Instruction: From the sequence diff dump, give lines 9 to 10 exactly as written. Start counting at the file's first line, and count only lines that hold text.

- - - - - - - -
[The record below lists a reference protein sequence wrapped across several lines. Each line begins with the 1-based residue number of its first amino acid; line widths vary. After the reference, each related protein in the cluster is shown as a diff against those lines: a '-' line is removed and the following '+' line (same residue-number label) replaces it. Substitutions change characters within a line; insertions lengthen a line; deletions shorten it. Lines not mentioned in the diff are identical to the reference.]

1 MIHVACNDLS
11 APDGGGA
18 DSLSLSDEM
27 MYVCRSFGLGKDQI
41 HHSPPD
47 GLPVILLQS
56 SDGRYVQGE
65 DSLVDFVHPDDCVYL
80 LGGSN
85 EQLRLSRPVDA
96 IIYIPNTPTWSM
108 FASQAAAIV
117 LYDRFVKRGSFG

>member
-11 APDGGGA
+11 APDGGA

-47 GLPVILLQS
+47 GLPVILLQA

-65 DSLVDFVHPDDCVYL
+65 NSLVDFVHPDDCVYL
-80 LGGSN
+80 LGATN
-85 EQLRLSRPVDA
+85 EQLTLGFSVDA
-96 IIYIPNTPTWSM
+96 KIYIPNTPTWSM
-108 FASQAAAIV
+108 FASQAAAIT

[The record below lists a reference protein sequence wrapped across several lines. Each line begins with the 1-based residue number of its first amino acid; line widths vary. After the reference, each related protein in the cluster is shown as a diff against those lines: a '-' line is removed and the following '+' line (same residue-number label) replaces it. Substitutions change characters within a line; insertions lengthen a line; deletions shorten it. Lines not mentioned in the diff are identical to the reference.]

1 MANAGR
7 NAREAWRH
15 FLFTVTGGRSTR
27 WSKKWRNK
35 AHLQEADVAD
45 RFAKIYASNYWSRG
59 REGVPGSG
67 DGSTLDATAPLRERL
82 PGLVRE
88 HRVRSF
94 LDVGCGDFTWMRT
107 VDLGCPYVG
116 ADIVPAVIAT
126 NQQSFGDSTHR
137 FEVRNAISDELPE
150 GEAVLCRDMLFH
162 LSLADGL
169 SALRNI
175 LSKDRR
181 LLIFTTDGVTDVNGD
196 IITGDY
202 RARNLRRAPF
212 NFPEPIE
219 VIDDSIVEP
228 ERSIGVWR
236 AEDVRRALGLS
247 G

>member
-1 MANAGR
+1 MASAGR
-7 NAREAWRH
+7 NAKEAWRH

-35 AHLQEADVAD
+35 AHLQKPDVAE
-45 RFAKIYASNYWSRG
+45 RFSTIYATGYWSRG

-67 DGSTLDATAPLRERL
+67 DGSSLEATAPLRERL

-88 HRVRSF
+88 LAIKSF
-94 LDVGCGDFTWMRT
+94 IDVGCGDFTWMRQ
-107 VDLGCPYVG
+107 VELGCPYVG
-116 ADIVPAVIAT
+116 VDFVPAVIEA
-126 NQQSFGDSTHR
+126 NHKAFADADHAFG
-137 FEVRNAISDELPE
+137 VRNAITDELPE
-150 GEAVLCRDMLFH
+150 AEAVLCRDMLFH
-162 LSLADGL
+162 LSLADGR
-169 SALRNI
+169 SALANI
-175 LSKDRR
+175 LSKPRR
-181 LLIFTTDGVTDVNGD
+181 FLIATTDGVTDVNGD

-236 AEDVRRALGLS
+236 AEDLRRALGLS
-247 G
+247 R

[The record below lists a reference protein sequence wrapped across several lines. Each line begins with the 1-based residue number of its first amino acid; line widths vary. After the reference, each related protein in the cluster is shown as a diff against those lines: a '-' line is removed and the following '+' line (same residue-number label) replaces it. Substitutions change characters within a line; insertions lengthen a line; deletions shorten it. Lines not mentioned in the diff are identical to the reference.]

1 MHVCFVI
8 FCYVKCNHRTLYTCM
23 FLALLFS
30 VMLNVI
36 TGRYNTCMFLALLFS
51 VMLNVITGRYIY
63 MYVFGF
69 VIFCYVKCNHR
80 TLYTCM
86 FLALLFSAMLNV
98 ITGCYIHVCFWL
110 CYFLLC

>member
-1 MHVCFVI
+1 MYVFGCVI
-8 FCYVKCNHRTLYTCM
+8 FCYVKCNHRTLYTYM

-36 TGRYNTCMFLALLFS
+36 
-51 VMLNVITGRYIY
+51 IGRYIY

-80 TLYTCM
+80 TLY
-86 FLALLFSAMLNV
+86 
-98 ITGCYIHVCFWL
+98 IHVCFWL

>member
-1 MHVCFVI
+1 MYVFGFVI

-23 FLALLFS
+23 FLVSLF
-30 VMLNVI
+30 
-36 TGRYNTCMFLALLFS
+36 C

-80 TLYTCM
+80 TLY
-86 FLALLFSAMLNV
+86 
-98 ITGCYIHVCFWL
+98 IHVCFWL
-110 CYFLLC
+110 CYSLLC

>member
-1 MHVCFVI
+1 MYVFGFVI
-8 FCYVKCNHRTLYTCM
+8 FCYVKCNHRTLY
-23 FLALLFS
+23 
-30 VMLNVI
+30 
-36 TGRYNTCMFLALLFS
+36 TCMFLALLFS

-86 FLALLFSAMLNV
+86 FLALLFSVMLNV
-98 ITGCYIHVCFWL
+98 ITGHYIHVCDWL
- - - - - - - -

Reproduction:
65 DSLVDFVHPDDCVYL
80 LGGSN